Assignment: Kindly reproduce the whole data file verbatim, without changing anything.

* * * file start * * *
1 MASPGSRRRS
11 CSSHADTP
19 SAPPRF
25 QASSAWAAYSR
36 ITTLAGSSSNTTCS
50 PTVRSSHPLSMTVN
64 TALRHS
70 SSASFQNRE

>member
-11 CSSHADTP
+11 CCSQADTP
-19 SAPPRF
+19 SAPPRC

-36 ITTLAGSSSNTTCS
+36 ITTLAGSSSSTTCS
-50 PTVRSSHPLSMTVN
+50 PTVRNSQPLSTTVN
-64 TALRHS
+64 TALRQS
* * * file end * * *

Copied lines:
1 MASPGSRRRS
11 CSSHADTP
19 SAPPRF
25 QASSAWAAYSR
36 ITTLAGSSSNTTCS
50 PTVRSSHPLSMTVN
64 TALRHS
70 SSASFQNRE

>member
-11 CSSHADTP
+11 CCSQADTP
-19 SAPPRF
+19 SAPPRC

-36 ITTLAGSSSNTTCS
+36 ITTLAGSSSSTTCS
-50 PTVRSSHPLSMTVN
+50 PTVRNSQPLSTTVN
-64 TALRHS
+64 TALRQS